Last week, the New York Times provided a breakdown of a breakdown — an accounting of the investigative errors that turned rape allegations against FSU quarterback Jameis Winston into a non-event.
I’ll give you a minute to try and contain your shock....read more
Guest Blogger: Rachel Glasser
Through their fictional narratives, each show points directly at a corrupted government system, a racist society, and a gender stratified world in a way that is impossible to ignore....read more
Guest Post by Sabia McCoy Torres
Some of the backlash, commentary, and critiques Beyoncé has received for using Nigerian novelist Chimamanda Ngozi Adichi’s words from “Why We Should All Be Feminists” in her song “Flawless” has inspired me to react. Not in support of Beyoncé, but instead against a notion that I do not support implied in these critiques: that somehow her “hyper” sexuality is a contradiction to her being a feminist....read more
What do we mean when we define a female character as “strong”? When an actress is the protagonist, her conflict is decidedly different than the average male protagonist’s: In literary terms, we often see the female protagonist engaged in a “man vs. self” struggle, while male protagonists wrestle with outside forces. The point is not at all that any one iteration of female “strength” is more admirable – more worthy of depiction on-screen – than another, but rather than our female characters consistently demonstrate one kind of strength while our male characters demonstrate another. Furthermore, when our female characters demonstrate stereotypically “male” strength, they do not win the awards.
These complications of storytelling are all exacerbated by Hollywood demographics :...read more
I have just one comment: LUPITA! And her speech. Now talk about whatever other Oscars-related stuff you want....read more
In 2006, Bill Cosby was accused of raping several women in assaults that go back to the 70s. Tom Scocca at Gawker has the story. Weirdly, I have absolutely no recollection of these accusations being published in People magazine and discussed on the Today show....read more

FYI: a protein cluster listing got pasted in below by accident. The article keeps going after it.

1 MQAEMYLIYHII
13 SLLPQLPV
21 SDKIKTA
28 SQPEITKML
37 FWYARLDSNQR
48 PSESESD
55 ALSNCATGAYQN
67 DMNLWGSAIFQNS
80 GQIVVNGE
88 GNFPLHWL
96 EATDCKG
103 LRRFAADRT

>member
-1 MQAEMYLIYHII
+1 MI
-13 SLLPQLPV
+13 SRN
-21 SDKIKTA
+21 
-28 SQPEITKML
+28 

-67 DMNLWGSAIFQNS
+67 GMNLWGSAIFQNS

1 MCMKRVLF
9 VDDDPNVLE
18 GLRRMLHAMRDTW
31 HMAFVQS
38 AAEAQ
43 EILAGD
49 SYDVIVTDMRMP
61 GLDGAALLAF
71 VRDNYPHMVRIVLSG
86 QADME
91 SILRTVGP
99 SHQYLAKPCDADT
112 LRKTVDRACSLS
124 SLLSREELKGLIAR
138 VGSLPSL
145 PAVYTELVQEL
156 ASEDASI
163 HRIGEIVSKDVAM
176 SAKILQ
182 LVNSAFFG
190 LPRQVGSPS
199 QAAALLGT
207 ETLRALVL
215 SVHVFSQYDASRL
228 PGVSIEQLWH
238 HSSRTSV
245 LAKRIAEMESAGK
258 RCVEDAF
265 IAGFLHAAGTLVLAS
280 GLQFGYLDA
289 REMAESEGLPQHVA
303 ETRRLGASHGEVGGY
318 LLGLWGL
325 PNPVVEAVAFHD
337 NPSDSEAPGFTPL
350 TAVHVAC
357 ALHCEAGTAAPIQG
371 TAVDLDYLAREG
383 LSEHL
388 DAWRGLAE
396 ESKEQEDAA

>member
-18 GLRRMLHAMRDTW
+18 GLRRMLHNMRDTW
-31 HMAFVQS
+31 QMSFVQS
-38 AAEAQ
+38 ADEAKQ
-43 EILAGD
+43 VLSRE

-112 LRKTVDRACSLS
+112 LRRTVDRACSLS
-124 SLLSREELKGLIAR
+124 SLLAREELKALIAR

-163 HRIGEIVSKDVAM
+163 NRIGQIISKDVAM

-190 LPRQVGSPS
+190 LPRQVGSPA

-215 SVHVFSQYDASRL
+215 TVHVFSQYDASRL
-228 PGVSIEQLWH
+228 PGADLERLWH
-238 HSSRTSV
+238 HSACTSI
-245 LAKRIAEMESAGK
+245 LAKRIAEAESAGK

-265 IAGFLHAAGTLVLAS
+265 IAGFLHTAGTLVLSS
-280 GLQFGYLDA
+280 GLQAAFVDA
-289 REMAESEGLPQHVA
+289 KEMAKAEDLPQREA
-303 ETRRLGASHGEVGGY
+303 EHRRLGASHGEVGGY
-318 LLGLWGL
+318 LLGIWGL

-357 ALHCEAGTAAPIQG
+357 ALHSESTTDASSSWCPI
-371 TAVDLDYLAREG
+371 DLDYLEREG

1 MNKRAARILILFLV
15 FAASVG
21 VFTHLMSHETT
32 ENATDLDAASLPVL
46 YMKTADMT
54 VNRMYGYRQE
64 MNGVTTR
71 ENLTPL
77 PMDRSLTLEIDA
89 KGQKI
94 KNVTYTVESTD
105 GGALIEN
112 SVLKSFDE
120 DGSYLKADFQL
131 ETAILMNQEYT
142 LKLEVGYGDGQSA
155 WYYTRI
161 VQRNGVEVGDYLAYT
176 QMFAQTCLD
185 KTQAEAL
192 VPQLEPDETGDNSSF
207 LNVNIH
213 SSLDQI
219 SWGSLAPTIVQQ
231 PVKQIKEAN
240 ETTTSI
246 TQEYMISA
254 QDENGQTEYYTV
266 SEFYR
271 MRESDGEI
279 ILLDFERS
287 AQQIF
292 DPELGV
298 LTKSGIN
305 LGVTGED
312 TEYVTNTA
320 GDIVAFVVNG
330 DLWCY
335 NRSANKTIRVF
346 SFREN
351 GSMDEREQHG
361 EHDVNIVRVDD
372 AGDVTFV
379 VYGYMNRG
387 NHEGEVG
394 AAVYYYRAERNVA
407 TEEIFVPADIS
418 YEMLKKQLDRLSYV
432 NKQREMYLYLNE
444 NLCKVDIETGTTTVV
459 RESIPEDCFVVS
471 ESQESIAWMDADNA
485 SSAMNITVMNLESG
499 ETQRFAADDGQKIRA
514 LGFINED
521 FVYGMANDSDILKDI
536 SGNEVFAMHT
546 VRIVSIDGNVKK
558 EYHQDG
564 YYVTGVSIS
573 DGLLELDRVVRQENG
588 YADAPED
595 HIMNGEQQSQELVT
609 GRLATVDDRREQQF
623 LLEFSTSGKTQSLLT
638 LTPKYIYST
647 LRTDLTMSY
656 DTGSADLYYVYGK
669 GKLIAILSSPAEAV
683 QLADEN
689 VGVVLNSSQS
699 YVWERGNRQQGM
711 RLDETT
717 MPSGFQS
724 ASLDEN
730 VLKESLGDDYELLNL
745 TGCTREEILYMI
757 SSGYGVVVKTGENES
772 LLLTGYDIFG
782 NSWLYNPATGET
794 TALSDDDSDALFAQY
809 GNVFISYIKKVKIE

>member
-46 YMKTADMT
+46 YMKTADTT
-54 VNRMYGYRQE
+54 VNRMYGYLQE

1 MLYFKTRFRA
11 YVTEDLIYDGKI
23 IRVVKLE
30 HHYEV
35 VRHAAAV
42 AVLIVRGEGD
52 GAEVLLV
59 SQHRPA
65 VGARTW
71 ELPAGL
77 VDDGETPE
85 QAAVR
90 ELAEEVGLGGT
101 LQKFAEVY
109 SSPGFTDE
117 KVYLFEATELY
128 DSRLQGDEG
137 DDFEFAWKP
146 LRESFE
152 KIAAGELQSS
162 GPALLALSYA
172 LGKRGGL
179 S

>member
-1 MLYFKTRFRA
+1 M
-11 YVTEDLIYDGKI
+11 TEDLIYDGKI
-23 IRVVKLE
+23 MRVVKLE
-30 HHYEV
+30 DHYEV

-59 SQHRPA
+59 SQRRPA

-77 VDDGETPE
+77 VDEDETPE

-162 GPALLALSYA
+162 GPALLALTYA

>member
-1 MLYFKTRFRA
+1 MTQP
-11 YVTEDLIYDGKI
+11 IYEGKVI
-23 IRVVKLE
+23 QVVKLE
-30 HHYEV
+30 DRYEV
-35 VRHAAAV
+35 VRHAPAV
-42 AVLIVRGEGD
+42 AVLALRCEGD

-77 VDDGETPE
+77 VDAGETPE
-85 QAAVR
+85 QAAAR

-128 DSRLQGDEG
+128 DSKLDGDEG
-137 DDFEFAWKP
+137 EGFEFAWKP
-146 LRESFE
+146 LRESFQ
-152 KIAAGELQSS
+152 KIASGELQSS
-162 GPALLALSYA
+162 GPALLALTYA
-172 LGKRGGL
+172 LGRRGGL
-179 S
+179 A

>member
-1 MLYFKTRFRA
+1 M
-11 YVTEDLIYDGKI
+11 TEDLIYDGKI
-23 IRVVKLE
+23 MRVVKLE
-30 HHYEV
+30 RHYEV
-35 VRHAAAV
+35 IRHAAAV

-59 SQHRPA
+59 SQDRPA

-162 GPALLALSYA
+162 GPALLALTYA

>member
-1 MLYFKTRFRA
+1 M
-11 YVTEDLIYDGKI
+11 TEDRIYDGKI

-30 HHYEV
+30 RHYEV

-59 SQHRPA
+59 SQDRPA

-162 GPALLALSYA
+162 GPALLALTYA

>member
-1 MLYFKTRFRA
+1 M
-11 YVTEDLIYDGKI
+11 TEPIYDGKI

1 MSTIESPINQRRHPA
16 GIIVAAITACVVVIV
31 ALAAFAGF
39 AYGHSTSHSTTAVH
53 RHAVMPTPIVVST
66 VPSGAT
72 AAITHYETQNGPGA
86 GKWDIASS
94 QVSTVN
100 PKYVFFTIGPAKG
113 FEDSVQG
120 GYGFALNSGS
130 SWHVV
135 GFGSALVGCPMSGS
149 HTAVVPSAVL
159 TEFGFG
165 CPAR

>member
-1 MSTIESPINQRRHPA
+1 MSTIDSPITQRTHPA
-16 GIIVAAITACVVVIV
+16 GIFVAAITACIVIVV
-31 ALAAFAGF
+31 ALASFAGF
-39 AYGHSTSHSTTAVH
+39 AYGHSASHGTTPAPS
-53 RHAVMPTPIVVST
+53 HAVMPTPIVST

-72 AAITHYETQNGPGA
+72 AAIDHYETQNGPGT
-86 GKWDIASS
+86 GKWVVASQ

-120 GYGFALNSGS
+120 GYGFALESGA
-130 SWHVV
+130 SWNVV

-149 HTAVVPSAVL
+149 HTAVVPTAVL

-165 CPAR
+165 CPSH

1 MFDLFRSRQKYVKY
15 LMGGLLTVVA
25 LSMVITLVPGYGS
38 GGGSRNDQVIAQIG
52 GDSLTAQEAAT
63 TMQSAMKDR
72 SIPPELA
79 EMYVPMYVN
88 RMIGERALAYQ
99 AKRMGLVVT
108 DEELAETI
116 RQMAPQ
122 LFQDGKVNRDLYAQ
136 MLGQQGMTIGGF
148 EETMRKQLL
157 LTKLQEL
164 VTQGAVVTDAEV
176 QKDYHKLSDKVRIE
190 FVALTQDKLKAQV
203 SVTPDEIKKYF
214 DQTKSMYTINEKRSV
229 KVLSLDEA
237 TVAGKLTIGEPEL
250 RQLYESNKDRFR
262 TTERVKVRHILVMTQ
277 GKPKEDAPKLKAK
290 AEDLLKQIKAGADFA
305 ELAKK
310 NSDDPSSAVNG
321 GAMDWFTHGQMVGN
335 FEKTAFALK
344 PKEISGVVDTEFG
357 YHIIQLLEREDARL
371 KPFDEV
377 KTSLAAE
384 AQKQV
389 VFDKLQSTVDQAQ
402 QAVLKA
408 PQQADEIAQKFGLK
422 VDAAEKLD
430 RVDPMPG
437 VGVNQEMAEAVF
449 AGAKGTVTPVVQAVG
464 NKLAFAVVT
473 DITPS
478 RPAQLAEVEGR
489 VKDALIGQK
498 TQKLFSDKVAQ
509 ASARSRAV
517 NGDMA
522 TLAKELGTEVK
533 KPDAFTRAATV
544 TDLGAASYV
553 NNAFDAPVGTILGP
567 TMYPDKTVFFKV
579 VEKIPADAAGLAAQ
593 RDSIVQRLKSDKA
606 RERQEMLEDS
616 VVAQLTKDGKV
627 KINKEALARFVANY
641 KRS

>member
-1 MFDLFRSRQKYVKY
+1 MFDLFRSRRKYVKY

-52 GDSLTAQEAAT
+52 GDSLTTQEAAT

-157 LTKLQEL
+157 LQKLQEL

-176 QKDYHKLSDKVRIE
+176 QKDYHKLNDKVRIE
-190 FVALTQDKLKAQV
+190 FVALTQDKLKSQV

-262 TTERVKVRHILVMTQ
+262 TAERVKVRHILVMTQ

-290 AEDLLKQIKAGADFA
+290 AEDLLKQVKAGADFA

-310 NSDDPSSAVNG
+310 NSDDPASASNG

Dylan Farrow, the daughter of Woody Allen, speaks out about charges that he sexually assaulted her when she was a kid. [TW for, as you might suspect, sexual assault]....read more
Mainstream women’s magazines, despite their protestations to the contrary, are rarely an outright bastion of body positivity for any woman of non-model proportions and facial features. So it’s admirable that it was Marie Claire Australia that commissioned six ad agencies to create print ads encouraging women to love their bodies. But is it enough?...read more
Heard that there was something going on with Jezebel and Vogue magazine and Lena Dunham, and you were quasi-curious but not really curious, or you were semi-demi-curious but not inclined to give Jezebel the clicks? For your reading pleasure: the condensed version....read more
Season 3 of HBO’s Girls premiered Sunday night, Lena Dunham is on the cover of next month’s Vogue, and after a reporter from The Wrap asked her why she gets naked so often everyone is talking about how often Lena Dunham gets naked. So I am too! Over at the Guardian, I say that Girls is an imperfect show, but Dunham’s nudity is powerful: Not just because she looks more like the average American woman than most women on television, but because her nakedness isn’t primarily ornamental, purposed for titillation and aspiration....read more
Ani DiFranco’s “Righteous Retreat” songwriting camp was originally scheduled for next June at Nottaway Plantation in White Castle, Louisiana. It’s a charming, verdant resort with luxurious rooms, fine dining, and expansive event facilities, all built on the back of a “wiling workforce” (per the resort’s website) of hundreds of slaves used as physical labor and, on occasion, currency....read more
As one blogger asked, where were you when Beyoncé’s self-titled album was dropped on December 13, 2013? The world was shell-shocked when the Beytomic bomb exploded on the musical landscape. After this initial shock and awe, fans of her music have been able to digest her masterpiece in all its glory. We can surely talk for days about her more explicit sensuality. Or her refined ratchetness. Or how this coincides with her shift in musical expression. I’d like to explore the latter of these two. And what it means for her as black woman who grew up middle class in the south. They are these intersections of race and class—not to mention gender, which has already been talked about a good bit in feminist spaces—that make Beyoncé so fascinating and, as one of my homegirls and Melissa Harris Perry (my homegirl in my head) put it, will doubtless be the album that launches a thousand woman’s studies papers....read more